Tour of Utah: Sutherland wins stage 1 — with lots of support

Published August 8, 2012 9:16 am

Tour of Utah • Support cars, which trail the peloton, can be crucial to success.
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Ogden • Michael Tamayo peers intently through rimless glasses as he turns past the finish line, trying to make out the order of colored jerseys over 100 feet away. The first riders had just completed the opening stage of the Tour of Utah on Tuesday afternoon, and the UnitedHealthcare team director was eager to find out the result.

"Looks like BMC won," said Tamayo, a slim man with short hair and sharp features. "If I had to guess, we were second or third. That's if I had to guess right now."

A guess was the best he could do. Support cars, after all, are stuck behind the peloton for most of the race, tuned into the action mostly through a radio strapped to the passenger headrest.

Roughly 30 seconds later, Tamayo pulled the team's Volkswagen Jetta into the Ogden Marriott parking lot to be greeted by even better news: Their own Rory Sutherland had seized the yellow jersey and a 10-second bonus for Wednesday's team time trial. After a race mostly led by powerhouse teams RadioShack and Garmin, it was the Australian who burst to a lead on the final turn, jumping from roughly third or fourth as the riders pulled onto 25th Street.

"I've been trying to win one of these for six years in the U.S.," said Sutherland, referring to his finishes in the three major U.S. races — the two others being the Tour of California and the USA Pro Cycling Challenge in Colorado. "I've got enough experience to do it now, I guess."

It was a sweet finish for the support staff as well, which performs the grunt work of providing water, energy drink mixes and ice bags for its cycling team. The job doesn't sound glamorous or exciting, but the seamless operation of logistics is crucial to success.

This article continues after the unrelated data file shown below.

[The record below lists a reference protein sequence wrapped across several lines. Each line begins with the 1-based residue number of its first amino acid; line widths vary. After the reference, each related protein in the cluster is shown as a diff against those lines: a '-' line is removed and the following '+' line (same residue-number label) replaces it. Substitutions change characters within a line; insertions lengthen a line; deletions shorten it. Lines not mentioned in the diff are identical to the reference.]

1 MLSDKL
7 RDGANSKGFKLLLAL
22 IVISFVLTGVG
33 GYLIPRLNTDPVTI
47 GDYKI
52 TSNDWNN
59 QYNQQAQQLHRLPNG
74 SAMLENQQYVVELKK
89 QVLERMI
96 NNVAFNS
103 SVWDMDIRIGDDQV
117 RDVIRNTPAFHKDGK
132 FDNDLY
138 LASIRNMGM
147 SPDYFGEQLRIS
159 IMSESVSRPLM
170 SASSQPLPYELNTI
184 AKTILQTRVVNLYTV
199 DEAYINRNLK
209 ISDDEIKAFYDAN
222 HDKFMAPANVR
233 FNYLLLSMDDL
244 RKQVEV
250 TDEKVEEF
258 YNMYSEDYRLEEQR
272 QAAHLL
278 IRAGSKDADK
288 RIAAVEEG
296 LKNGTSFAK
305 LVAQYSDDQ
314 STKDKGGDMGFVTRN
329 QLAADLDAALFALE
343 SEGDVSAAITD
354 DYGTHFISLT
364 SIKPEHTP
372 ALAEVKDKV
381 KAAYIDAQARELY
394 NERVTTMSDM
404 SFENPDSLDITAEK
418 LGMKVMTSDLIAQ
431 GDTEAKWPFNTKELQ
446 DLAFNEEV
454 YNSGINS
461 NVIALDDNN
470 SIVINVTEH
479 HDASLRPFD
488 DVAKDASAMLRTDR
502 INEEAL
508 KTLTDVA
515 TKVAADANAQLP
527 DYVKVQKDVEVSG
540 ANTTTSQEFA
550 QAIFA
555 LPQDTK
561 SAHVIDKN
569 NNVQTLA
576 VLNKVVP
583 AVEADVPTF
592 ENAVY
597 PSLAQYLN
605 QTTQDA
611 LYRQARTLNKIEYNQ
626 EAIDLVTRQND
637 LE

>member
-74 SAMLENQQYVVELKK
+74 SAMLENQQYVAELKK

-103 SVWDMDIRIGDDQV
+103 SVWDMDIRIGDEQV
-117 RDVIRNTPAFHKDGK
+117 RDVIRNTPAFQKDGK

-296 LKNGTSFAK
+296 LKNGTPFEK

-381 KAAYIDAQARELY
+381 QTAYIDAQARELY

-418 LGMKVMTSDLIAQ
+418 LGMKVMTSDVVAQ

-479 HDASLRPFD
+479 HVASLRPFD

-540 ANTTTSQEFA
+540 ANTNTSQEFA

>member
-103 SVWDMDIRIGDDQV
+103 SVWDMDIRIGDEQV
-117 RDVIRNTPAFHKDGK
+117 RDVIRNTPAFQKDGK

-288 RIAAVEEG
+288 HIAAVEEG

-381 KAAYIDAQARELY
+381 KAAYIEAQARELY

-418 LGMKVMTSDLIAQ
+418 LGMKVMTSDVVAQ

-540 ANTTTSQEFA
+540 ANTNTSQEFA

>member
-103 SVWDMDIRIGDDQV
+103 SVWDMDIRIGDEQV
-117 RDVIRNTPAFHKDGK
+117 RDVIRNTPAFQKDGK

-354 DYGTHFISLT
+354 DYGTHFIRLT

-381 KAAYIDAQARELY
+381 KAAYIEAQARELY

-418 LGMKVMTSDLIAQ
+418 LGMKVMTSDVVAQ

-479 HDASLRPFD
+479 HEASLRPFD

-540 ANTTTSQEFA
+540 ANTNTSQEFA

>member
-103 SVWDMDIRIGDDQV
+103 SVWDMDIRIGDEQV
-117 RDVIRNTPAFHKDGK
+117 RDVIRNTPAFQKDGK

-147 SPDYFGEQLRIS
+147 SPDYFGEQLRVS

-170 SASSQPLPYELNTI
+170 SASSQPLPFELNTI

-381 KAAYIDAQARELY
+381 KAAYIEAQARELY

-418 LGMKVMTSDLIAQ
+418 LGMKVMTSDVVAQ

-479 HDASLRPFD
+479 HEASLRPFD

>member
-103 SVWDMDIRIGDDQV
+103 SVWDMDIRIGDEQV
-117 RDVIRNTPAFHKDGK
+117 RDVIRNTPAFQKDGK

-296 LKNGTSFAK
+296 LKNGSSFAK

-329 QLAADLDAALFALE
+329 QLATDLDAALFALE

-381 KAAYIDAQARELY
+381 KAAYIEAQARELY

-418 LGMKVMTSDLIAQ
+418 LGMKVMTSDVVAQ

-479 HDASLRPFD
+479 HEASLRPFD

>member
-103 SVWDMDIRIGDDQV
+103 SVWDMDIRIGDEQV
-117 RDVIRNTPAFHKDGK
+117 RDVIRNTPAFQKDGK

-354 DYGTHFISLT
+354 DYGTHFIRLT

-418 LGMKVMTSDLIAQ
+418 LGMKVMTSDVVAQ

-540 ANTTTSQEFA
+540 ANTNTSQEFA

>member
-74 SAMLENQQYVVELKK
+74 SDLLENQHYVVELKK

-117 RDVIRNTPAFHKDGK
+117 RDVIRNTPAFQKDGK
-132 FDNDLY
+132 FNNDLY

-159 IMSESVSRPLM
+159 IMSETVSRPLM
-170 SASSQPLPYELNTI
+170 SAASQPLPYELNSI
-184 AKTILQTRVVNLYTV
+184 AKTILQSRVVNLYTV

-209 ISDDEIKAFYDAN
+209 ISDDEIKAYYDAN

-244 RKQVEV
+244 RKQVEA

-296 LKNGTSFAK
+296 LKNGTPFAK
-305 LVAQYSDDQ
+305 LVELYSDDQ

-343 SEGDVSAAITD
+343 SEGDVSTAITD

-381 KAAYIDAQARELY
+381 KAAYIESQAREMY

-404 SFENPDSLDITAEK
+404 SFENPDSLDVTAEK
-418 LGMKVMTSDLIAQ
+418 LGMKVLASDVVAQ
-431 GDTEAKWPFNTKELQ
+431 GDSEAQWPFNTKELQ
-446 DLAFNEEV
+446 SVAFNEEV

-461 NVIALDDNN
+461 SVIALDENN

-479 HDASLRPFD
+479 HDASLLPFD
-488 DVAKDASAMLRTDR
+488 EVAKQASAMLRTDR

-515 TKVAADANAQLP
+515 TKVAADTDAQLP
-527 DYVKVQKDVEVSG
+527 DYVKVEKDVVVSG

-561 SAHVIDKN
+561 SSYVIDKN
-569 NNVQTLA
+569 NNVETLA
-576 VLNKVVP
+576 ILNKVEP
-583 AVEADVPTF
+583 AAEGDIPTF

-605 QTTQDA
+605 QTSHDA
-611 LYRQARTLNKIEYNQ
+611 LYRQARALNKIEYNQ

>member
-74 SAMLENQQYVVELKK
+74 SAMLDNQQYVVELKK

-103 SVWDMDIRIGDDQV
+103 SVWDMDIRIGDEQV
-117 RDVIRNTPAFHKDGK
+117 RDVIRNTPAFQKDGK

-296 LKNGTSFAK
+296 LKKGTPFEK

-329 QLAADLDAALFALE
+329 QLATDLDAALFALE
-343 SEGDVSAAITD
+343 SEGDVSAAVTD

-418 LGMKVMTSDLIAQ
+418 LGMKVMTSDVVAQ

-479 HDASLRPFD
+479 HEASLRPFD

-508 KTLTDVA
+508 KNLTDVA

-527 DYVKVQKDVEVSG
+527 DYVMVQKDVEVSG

But it's not a role for those who can't handle pressure. Each team has two support cars, which means more than 30 hatchbacks — Audi, Lexus, Subaru, and so forth — all driving within 3 to 5 feet of each other on a two-lane mountain road. There's little room for error as cars squeeze past each other to hand off supplies to their riders.

Last year, UnitedHealthcare sprinter Jake Keough found himself hurtling through the back of an Italian car after he turned a corner. Despite being thrown through glass, he picked himself up and continued the race after some heated yelling, suffering cuts that looked worse than they were.

"His arm looked like something out of a horror movie," Tamayo said.

Rider safety comes first, so cars err toward each other when pressed for room. There's an unspoken etiquette among drivers, but heated exchanges sometimes still pop up. In one past race, an Argentine driver angrily punched the side mirror off of UnitedHealthcare's car.

The more run-of-mill part of the work is important as well. Each car is prepped the same way before every race, ensuring that the driver knows where everything is at a moment's notice — CytoMax Energy Drops on the door, ClifBars in the center console.

"It's all about a simple, routine system for the driver," Tamayo said. "The riders know the system as well. They know what to ask for because they know what we have."

Head mechanic Jorge Romero puts it a little differently as he scrambles for water bottles and spare wheels: "It's a systematic chaos."

Not too different from the race itself. —


R UnitedHealthcare's Rory Sutherland wins Stage 1, earning a 10-second bonus for Wednesday's team time trial.

• Damiano Caruso (Liquigas-Cannondale) and Brent Bookwalter (BMC Racing Team) finish second and third.

• UnitedHealthcare support cars were momentarily in the dark about race results, having spent most of the 131 miles at the back of the peloton.



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